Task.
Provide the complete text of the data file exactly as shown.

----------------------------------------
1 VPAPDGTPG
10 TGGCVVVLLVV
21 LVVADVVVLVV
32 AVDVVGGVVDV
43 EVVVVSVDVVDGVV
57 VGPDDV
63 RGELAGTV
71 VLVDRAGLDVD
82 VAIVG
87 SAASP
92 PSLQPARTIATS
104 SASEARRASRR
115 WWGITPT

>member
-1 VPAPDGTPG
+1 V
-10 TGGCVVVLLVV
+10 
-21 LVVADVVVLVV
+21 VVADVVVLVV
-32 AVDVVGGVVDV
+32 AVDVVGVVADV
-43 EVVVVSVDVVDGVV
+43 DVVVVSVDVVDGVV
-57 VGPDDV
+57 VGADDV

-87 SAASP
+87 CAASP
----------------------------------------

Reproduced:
1 VPAPDGTPG
10 TGGCVVVLLVV
21 LVVADVVVLVV
32 AVDVVGGVVDV
43 EVVVVSVDVVDGVV
57 VGPDDV
63 RGELAGTV
71 VLVDRAGLDVD
82 VAIVG
87 SAASP
92 PSLQPARTIATS
104 SASEARRASRR
115 WWGITPT

>member
-1 VPAPDGTPG
+1 V
-10 TGGCVVVLLVV
+10 
-21 LVVADVVVLVV
+21 VVADVVVLVV
-32 AVDVVGGVVDV
+32 AVDVVGVVADV
-43 EVVVVSVDVVDGVV
+43 DVVVVSVDVVDGVV
-57 VGPDDV
+57 VGADDV

-87 SAASP
+87 CAASP